COLUMBUS, Ohio (WCMH) – Months before the power went out for hundreds of thousands of Ohioans after last week’s storms, AEP Ohio was working on improvements in some of the areas that were most impacted.
According to AEP, there’s no way to know for sure whether the improvements would have helped keep power flowing to customers last week.
Power had to be shut off to hundreds of thousands of customers after storms damaged transmission lines and high temperatures forced the lines that were still standing to overload.
Every year, utilities are required to send improvement plans to the Public Utilities Commission of Ohio. AEP’s most recent report was submitted last year.
That report proposed hundreds of millions of dollars in improvement through 2024, including a $38 million project at the substation on Shannon Road in Columbus, and rebuilding some lines in Mount Vernon that were already overloading.
Joshua Herald, a former engineer with AEP, said if these improvements were to have a significant impact on making the grid more resilient to bad weather, they would have to be completed much faster.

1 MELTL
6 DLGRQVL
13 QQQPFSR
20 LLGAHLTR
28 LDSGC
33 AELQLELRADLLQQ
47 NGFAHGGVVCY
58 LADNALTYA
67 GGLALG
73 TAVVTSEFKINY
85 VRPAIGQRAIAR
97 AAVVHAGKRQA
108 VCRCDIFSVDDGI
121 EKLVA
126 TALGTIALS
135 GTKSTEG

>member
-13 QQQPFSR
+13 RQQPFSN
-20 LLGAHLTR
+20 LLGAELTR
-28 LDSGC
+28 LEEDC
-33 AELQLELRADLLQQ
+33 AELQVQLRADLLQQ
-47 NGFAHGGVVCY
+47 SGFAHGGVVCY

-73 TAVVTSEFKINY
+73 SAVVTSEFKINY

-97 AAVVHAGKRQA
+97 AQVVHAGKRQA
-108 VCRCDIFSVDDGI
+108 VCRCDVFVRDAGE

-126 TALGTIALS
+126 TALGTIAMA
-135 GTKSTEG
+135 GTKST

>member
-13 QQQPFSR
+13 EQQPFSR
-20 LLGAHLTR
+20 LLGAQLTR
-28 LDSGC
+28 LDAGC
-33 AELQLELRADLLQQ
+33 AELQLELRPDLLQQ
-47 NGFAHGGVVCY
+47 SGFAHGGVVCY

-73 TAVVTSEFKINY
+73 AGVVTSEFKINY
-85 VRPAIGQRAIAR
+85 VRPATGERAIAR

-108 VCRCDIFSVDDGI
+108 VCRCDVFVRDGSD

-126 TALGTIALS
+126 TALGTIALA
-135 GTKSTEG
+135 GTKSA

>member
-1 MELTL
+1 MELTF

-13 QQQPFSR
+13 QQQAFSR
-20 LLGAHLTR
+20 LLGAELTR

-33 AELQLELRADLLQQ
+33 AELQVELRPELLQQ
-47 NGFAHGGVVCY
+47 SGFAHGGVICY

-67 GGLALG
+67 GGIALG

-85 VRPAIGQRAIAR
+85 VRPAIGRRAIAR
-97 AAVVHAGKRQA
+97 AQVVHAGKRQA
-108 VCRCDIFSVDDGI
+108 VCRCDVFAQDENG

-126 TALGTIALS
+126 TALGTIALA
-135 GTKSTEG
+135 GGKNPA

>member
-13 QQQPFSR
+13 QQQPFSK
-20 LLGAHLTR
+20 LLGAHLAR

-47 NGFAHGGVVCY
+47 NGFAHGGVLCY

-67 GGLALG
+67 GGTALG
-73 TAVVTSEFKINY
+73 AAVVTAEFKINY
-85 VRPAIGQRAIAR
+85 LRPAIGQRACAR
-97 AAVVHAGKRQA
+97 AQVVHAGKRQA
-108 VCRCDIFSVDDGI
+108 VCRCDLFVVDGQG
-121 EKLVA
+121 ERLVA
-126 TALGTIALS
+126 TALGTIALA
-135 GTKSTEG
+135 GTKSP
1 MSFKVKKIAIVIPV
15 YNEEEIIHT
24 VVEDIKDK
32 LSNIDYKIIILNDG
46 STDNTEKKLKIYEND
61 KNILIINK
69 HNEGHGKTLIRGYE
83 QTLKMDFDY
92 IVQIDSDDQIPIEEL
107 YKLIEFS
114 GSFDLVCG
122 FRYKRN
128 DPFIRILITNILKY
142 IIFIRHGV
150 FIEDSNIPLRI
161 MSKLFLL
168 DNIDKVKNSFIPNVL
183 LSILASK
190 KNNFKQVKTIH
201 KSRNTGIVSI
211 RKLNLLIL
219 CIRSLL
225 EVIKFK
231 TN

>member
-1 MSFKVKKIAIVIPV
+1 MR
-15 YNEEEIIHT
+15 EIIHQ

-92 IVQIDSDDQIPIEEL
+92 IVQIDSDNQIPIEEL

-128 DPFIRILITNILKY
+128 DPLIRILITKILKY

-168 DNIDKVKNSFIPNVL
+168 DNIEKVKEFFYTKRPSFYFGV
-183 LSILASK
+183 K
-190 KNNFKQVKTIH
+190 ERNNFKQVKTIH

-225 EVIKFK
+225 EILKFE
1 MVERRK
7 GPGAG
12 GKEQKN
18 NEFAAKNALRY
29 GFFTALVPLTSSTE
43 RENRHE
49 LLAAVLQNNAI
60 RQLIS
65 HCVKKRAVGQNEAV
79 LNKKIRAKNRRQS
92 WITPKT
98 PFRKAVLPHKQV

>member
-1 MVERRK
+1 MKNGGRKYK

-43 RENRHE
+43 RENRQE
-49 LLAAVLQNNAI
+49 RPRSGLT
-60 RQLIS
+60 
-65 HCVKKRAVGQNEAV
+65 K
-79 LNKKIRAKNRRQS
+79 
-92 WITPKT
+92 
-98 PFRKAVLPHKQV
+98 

“There are just so many transmission lines and distribution circuits out there that any one project isn’t going to be the magic bullet,” Herald said. “But it’s rather a shift in culture and operational attitudes toward making those repairs to all the parts of the grid.”
A spokesperson for AEP Ohio said the utility is continually evaluating its infrastructure and planning projects to make it more resilient.
Gov. Mike DeWine on Tuesday called on the Public Utilities Commission to get more details from AEP on how the company is working to prevent future outages similar to what was experienced last week.